“Why are my weed plants growing so slow?” is a question and an issue no grower wants to face, but one that they’ll eventually run into.
Slow plant growth can be caused by a number of things, both in the plant and how it’s grown. Let’s discuss the top reasons for slow plant growth in your garden and how spotting early signs of slow growth can save your cannabis plants.
- Help, My Weed Plants Are Growing Slow Out Doors!
- Top Reasons for Slow Cannabis Growth & How to Deal with Them
- Poor Genetics
- Nutrient Deficiencies
- Overwatering Marijuana Plants
- Incorrect Lighting for Cannabis Plants
- Marijuana Plant Temperature Problems
- High-Stress Training
Help, My Weed Plants Are Growing Slow Out Doors!
Although cannabis can grow in just about any place, like a closet or the outdoors, the process from seed to harvest is tricky if you’re looking to grow quality buds.
Especially if we’re talking about growing photoperiod cannabis outdoors where it’s detrimental for you and your cannabis if they take their sweet time growing.
If you’re new to growing, photoperiod cannabis are strains that only flower once they’re exposed to a 12 hour light and 12 hour dark cycle. Because they rely on sunlight, outdoor growers have it hard when it comes to growing photoperiod cannabis.
Time is of the essence because you’re at the mercy of the season. You need to raise your cannabis plant until it reaches at least 4 feet tall. You also need to keep your plants healthy.
If you fail to meet the needs of your plants before mid-autumn, you’ll end up with fewer buds. Most growers counteract this by tricking their plants into staying into their vegetative phase with artificial light until they reach the right size for flowering. But the cost of that alone isn’t cheap.
So it’s a lose-lose situation. Slow plant growth affects indoor growers, too since It means that they’ll need to keep the lights on longer which adds onto the electrical cost. And if you’re trying to grow cannabis plants discreetly, a higher electricity bill means you’re more likely to be discovered.
How can you solve this problem? Be proactive. Look for early warning signs of slow plant growth by checking the condition of your cannabis’ leaves. Typically the early signs of slow growth appear when the leaves are:
- Diminished in size
- Leaves are yellow
- Brown around the edges and tips
Download my free marijuana grow guide and start growing high quality marijuana
Top Reasons for Slow Cannabis Growth & How to Deal with Them
The obvious cause for slow plant growth is using seeds with poor genetics.
This happens when you use old seeds that were lying around or random seeds you got from a fellow enthusiast. Seeds with bad genes will take a while to germinate and longer to grow. They may not even germinate at all.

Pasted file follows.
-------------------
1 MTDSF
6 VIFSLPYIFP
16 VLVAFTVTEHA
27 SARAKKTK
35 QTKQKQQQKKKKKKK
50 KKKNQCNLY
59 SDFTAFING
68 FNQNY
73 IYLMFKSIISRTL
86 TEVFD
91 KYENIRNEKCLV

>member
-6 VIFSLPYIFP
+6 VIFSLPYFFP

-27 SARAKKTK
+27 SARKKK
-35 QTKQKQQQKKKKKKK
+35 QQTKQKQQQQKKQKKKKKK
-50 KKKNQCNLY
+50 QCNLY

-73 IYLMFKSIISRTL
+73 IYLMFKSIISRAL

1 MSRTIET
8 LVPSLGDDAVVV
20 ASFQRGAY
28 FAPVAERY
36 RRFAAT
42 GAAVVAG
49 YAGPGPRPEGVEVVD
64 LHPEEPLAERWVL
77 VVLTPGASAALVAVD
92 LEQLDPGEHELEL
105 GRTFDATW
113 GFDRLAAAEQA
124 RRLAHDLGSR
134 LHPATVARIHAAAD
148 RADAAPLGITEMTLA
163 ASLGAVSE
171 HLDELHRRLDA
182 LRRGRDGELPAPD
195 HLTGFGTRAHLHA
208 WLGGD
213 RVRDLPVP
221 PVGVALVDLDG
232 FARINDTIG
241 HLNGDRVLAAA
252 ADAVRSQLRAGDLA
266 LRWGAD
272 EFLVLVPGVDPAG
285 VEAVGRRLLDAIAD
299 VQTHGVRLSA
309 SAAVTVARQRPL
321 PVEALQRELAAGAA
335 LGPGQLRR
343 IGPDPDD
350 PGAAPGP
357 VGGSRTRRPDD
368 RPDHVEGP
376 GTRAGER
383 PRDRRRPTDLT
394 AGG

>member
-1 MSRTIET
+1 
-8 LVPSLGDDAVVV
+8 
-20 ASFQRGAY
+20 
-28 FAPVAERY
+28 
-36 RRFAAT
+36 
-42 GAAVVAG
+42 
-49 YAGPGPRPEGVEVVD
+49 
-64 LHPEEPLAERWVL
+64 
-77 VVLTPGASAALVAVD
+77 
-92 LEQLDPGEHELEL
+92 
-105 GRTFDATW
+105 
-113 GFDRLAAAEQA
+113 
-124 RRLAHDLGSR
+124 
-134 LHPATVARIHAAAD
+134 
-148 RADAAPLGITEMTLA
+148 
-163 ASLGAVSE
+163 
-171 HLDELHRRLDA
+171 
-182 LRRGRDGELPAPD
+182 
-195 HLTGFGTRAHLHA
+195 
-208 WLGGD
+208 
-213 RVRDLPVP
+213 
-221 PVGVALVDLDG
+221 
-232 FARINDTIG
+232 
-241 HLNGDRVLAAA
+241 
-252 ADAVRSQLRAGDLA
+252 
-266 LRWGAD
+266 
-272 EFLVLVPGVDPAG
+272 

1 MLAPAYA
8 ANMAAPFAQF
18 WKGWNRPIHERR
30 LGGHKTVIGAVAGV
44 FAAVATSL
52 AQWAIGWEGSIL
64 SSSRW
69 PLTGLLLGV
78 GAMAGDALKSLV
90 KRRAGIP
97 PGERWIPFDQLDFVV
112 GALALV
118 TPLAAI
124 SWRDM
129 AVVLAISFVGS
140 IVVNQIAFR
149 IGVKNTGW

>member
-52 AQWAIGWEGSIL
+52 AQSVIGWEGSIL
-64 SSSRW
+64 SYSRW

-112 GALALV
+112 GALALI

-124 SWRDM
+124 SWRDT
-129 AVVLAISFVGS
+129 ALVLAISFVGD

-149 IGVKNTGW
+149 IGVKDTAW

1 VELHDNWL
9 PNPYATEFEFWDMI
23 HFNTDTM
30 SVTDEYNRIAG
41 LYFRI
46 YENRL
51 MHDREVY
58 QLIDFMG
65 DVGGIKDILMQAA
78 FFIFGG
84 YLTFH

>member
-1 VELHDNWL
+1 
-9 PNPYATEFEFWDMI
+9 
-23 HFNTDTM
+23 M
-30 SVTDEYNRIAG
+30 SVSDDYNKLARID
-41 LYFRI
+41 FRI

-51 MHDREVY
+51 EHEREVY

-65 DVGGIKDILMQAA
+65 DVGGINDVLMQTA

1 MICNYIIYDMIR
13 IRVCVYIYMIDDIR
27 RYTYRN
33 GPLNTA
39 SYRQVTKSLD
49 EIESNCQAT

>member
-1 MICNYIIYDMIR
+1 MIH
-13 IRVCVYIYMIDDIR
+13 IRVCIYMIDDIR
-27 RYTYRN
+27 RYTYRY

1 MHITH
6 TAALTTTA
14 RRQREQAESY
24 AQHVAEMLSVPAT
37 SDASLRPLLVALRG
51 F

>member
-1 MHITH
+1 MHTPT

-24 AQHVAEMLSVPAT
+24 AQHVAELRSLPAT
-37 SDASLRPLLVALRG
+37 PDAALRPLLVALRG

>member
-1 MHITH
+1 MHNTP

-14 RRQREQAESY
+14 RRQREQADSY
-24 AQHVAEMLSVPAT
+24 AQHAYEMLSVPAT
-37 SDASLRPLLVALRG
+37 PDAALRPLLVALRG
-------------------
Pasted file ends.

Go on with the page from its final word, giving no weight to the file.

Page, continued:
Stop trying to figure out the answer to “what are the reasons why my weed plants are growing slow?” Make it a bit easier on yourself. Choose high-quality seeds with guaranteed germination. You can buy the best cannabis genetics in my seed store.
But what if you’re working with clones that you got from a parent with good genetics? Your problem may be rooting issues in your cuttings that have hindered their growth.
To fix this, dip the bottom of your cuttings in apple cider vinegar before putting them in your rooting medium. Apple cider vinegar, as well as vinegar and water, act as a natural rooting hormone that helps promote root development in your clones. You can also use chemical solutions if you have them on hand.
Nutrient deficiency is often mistaken for nutrient burn due to the similarities in their early signs. But nutrient deficiencies should be as much of a concern to growers as overfeeding their plants.
If improperly treated, a lack of nutrients will cause irreparable damage to your cannabis and result in slow growth.
One way to identify whether the problem is oversaturating your plants with nutrients or depriving them is to know how long the nutrients in the commercial potting mix you’re growing them in will last (typically, it’s 3-4 weeks).
The other thing to take into account is the stage of your cannabis. When your plants are in their vegetative phase, they require a lot of nitrogen.
Nitrogen is responsible for the plants’ growth and is a key element in the process of photosynthesis.
You’ll need a lot during the vegetative stage, but it’s important to switch out the type of fertilizer once your cannabis is in its flowering phase, where it doesn’t require as much nitrogen.
Learn more about cannabis nutrients in this cannabis feeding guide.
Keep in mind, other factors can cause a nutrient deficiency in your plants, such as light exposure and the type of growing medium you’re using.
Overwatering Marijuana Plants
Water is essential to your cannabis’ ability to transpire. But too much of it can drown or stunt your plants. Transpiration is a process of water movement throughout your plant that sends needed nutrients that help with its growth.
It’s typically helpful, but did you know that almost all of the water you give your cannabis (97-99.5% of it!) is lost through transpiration and guttation?
This fact explains why it’s easy to drown your plants by overwatering them accidentally, especially if you’re the type of person who uses fixed watering schedules. Why is this?
Shouldn’t it be less likely because you’re timing it? Not necessarily. There’s this thing called vapor pressure deficit (VPD), and essentially it affects the transpiration process in your cannabis.
If your cannabis can’t transpire effectively, your soil becomes waterlogged from the excess water your plant couldn’t absorb.
Your soil can also become waterlogged if it isn’t well-aerated or if your pot has poor drainage. If left as is, the roots of your cannabis will struggle with getting oxygen and cause it to stop growing.
Or worse, they develop root rot. The way to avoid this is to get a well-draining pot and add perlite to your soil.
Learn more on how to prevent overwatering in this cannabis watering guide.
Incorrect Lighting for Cannabis Plants